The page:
The ferromagnetic Potts model: phase transition, gadgets and computational complexity
Seminar Room 2, Newton Institute Gatehouse
An instance of the Potts model is defined by a graph of interactions and a number q
of different "spins". A configuration is this model is an assignment of spins to vertices.
Each configuration has a weight, which in the ferromagnetic case is greater when more
pairs of adjacent spins are alike. The classical Ising model is the special case of q=2
spins. We consider the problem of computing an approximation to the partition function,
i.e., weighted sum of configurations, of an instance of the Potts model.
Through the random cluster formulation it is possible to make sense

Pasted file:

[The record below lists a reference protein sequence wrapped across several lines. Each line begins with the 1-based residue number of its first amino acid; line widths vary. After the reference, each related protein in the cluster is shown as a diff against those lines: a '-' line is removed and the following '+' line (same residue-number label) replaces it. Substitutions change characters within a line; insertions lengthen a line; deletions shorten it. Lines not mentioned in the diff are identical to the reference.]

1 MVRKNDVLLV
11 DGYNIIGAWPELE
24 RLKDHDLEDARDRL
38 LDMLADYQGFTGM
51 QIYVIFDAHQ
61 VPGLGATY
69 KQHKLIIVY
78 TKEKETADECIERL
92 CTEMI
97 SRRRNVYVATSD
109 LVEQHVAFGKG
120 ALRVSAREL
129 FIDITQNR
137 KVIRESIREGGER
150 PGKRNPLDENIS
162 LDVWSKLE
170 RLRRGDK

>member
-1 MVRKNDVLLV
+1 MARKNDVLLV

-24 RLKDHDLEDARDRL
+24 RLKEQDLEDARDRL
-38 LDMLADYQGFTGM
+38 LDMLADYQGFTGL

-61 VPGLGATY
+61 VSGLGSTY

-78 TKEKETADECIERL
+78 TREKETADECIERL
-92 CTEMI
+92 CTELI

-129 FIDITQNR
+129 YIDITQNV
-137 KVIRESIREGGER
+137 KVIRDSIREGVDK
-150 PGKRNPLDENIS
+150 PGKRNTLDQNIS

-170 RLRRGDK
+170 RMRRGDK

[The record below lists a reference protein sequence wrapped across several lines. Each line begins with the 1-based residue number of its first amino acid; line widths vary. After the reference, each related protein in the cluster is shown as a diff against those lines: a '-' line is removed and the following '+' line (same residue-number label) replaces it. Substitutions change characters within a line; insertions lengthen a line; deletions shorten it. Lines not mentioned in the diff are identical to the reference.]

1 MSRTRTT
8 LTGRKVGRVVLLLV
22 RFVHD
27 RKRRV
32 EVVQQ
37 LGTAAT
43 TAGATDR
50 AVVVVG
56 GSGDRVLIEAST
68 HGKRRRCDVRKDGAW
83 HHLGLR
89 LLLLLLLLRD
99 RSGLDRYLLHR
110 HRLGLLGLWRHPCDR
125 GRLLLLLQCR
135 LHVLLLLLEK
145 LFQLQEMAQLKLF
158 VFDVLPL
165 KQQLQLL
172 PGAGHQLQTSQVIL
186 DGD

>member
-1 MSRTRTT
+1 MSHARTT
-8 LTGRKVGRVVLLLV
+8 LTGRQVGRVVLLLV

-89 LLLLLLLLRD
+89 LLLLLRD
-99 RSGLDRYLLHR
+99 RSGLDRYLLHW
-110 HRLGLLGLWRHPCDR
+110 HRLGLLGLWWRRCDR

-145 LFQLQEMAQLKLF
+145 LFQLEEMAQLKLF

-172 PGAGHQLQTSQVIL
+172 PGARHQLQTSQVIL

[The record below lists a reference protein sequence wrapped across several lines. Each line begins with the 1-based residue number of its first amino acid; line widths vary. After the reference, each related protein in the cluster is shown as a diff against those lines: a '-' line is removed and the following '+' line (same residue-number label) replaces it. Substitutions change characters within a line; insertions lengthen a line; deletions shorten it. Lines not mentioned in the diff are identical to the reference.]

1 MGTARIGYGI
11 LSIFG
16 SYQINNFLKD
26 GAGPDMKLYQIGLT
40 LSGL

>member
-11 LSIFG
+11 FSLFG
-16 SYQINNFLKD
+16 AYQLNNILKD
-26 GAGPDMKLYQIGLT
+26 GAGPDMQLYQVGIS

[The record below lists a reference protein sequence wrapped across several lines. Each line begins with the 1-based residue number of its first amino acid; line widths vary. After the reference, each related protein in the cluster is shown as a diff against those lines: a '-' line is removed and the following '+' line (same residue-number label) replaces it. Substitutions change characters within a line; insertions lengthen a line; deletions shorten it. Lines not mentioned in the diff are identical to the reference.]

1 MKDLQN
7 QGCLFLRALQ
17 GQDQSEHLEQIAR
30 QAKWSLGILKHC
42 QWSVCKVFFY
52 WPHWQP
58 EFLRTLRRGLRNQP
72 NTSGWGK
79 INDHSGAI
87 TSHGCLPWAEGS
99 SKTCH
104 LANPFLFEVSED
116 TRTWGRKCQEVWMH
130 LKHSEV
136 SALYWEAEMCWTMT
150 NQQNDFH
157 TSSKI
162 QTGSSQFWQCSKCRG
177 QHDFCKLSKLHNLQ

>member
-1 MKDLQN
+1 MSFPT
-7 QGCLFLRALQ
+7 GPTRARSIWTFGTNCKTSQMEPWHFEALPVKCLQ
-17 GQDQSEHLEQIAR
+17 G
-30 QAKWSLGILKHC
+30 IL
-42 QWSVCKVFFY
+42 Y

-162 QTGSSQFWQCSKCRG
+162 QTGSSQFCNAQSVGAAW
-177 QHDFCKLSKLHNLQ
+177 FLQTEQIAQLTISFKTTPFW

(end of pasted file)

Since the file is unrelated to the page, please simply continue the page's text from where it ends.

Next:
of the partition function also for non-integer q. Yet another equivalent formulation
is as the Tutte polynomial in the positive quadrant.
About twenty years ago, Jerrum and Sinclair gave an efficient (i.e., polynomial-time)
algorithm for approximating the partition function of a ferromagnetic Ising system.
Attempts to extend this result to q2 have been unsuccessful.
At the same time, no convincing evidence has been presented to indicate that
such an extension is impossible. In this talk, I sketch a recent result to the effect that,
for q>2, approximating the partition function of the ferromagnetic Potts model is hard
for a certain complexity class, which contains a large number of other approximation
problems for which no efficient approximation algorithm is known.
The reduction used to establish this result
exploits a first-order phase transition, already known to exist when q>2,
to construct a bi-stable combinatorial "gadget". Along the way, a hypergraph
version of the Tutte polynomial arises quite naturally.
This is joint work with Leslie Ann Goldberg, University of Liverpool.